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New ‘Room Service’ Program at Dickinson Memorial Hospital

September 8, 2012
The Daily News

IRON MOUNTAIN - There is an old adage that claims, "The surest way to a man's heart is through his stomach."

The phrase could also be, "The way to good health is through good food."

This was part of the rationale for the renovation of the kitchen and food service program at Dickinson County Memorial Hospital.

Article Photos

A new Room Service Program has been launched at the hospital.

"The kitchen environment has changed from bulk cooking to short order cooking just like in a restaurant," said Lynne Gussert, Manager of Materials Management and Food and Nutritional Services. "Food is medicine - it promotes the body's healing power. It is vital to the health of our patients to serve them food that they want when they want it so they eat. Sometimes what really sounds good to one person is a bowl of cheerios and milk for supper while someone else may be hungry for pot roast and mashed potatoes; now they can have whatever they want."

"We anticipate that this new program will improve patients' health, increase their satisfaction with their health care experience while a patient in our hospital, and significantly decrease waste," said Gussert.

"The new program, as well as the company that helped us implement it, were thoroughly researched. Most of the kitchen renovation work was done during off hours by our plant operations staff with help from local plumbing and electrical contractors," she said.

There is now a Room Service Menu at each patient's bedside, and food service is available to them from 6:45 a.m. to 6:30 p.m., seven days a week.

Breakfast is available all day.

The lunch and dinner menu is the same, but there are enough choices and combinations available to provide a wide variety allowable for most patients' diets.

Nutrition counseling is provided by registered dietitians to patients with medical conditions that require more restrictive diets so proper menu items are selected.

Nutrition guidance is provided on the menu itself with red heart icons indicating heart healthy selections, and the amount of carbohydrates is indicated for each menu item as well.

Patients call in their food preferences directly to the Food and Nutritional Services Department.

Food is delivered to the patients in their rooms within 45 minutes of receiving the order - fresh and complete with beverages and condiments, on warm or cold plates depending upon what was ordered - by uniformed, friendly, professional staff.

"The provision of room service dining is one way we can create a better health care experience for our patients," said Eileen Sparpana, Chief Finance Officer. "It helps put hospitality into a hospital stay."

"I am very proud of our staff," said Gussert.

"We have a staff of 22, and some of them have been doing their jobs the same way for 30 years," she said. "This has been a major culture change. We have gone from doing everything manually to computer software that makes this new Room Service Program possible. It has required them to cook differently in a totally different environment; they have all stepped up to the plate with positive attitudes and have made the necessary changes in their work day."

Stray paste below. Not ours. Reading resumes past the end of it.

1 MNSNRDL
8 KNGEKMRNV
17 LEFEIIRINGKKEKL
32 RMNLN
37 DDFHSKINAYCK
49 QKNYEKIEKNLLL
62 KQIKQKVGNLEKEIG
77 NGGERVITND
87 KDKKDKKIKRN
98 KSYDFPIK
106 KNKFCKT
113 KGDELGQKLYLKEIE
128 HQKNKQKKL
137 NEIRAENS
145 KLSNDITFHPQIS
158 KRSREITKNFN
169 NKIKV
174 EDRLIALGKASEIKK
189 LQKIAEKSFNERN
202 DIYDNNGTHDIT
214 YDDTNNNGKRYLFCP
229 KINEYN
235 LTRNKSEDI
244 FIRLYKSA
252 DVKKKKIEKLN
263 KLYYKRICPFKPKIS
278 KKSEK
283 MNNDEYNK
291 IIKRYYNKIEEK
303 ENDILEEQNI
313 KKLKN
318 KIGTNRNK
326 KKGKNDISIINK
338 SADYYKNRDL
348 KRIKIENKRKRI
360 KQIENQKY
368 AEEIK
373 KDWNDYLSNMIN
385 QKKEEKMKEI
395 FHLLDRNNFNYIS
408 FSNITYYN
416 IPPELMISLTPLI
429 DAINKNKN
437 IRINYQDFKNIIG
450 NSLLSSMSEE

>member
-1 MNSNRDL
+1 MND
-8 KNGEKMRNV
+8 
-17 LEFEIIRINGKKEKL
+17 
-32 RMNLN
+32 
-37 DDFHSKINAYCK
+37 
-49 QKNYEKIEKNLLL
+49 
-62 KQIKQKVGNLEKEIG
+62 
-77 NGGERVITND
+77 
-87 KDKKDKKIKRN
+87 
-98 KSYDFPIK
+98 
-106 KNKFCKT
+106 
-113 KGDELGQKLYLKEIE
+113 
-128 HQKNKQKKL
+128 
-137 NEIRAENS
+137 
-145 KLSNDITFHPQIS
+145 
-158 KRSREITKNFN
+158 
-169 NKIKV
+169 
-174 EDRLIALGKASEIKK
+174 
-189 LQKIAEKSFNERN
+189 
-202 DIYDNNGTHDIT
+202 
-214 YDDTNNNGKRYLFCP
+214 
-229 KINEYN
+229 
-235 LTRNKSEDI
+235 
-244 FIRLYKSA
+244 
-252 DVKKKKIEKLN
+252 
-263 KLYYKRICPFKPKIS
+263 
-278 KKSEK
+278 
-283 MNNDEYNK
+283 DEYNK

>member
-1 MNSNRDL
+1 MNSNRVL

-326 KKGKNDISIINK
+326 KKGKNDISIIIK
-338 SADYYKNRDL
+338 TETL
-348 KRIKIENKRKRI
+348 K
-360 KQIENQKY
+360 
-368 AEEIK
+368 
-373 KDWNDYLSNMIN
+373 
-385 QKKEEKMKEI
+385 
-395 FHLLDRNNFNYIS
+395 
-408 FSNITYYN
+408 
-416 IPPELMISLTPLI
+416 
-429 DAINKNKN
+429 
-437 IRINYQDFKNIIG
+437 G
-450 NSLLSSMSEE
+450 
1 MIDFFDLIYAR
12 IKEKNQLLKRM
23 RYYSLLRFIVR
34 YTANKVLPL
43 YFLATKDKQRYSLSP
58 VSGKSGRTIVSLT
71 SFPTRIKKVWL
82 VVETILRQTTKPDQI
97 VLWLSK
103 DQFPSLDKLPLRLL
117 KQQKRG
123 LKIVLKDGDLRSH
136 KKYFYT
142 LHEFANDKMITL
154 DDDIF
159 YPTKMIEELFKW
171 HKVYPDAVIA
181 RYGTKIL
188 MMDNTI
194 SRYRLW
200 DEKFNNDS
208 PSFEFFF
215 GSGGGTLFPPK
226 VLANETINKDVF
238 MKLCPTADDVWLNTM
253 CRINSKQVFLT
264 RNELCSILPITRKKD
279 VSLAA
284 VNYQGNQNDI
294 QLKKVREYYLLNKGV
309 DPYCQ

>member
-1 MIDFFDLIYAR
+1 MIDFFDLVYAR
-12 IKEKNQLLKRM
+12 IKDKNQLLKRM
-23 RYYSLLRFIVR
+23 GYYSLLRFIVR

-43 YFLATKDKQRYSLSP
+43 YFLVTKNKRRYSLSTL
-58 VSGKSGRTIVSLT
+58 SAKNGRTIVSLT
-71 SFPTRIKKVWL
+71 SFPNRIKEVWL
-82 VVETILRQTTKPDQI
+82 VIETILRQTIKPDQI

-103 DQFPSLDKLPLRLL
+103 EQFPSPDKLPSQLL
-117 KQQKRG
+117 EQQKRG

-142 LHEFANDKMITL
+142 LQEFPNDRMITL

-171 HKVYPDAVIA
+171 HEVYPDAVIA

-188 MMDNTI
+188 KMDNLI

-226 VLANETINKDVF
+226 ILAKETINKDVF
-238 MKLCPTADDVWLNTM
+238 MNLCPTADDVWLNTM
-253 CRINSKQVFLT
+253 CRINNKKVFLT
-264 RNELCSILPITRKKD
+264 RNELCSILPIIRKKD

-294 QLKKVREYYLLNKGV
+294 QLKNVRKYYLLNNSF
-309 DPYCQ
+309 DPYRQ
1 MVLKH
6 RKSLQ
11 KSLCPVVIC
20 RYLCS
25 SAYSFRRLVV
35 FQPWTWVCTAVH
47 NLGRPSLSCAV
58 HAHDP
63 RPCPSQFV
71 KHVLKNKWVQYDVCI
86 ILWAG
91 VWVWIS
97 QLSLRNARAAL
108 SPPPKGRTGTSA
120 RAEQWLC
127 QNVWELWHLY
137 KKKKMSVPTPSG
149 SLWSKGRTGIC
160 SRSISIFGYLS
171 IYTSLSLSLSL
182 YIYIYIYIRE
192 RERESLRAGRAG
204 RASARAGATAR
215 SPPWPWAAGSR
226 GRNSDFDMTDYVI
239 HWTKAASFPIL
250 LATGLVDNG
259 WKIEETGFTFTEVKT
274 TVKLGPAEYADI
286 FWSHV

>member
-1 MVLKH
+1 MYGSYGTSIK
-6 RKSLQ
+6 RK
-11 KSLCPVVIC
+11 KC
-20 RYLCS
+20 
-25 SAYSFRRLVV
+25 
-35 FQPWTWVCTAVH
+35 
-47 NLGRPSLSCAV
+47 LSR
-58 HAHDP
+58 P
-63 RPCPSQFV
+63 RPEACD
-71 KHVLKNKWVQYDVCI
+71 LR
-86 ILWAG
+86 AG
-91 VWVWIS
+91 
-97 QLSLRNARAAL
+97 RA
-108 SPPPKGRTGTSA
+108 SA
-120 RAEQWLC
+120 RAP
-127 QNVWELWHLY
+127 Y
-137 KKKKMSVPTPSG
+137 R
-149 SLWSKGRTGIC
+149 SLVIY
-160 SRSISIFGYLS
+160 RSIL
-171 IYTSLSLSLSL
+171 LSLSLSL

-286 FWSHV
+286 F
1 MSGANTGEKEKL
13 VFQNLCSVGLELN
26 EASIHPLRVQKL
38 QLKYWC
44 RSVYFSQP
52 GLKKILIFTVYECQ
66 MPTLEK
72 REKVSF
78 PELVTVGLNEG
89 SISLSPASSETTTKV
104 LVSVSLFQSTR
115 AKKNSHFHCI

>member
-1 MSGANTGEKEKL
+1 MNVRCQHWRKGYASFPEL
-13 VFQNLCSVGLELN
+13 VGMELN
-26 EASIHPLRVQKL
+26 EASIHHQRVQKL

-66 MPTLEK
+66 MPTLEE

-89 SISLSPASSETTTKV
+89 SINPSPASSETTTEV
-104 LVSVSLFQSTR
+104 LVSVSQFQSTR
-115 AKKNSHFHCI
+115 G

Dickinson County Memorial Hospital's kitchen now has a hot zone and a cold zone connected by a pass-through window.

Hot foods are prepared on cook tops that include gas burners and a large griddle on the surface with refrigerated drawers beneath.

Staff cooks do not have to run around from place to place. The hot food is prepared and passed through to the cold zone where cold items and beverages are added and passed to staff who assembles the tray with food and all necessary items and place it in a cart for delivery to the appropriate patient room.

Kitchen technology is state-of-the-art and includes a convection oven and a "combi oven" - technology that was introduced just two years ago and allows for moist and dry cooking in the same compartment.

Everything is timed and programmed to prepare fresh food from scratch in minutes. Nothing is pre-made or kept waiting. Menu items include such items as made-to-order pizzas, salads and deli sandwiches.

Food is still prepared in bulk for serving to employees, visitors and family members in the cafeteria. There are established cafeteria hours for each meal of the day, and a salad bar is available.

"Room service dining has definitely become a more integral part of the patient's health care experience as over 40 percent of hospitals nationwide have implemented this type of food service program," said John Schon, Administrator / CEO.

"I commend Lynne Gussert and Karen Kollmann on their leadership throughout this transition and our entire dietary staff for their efforts in helping to provide our patients with the best possible healthcare experience," Schon said.



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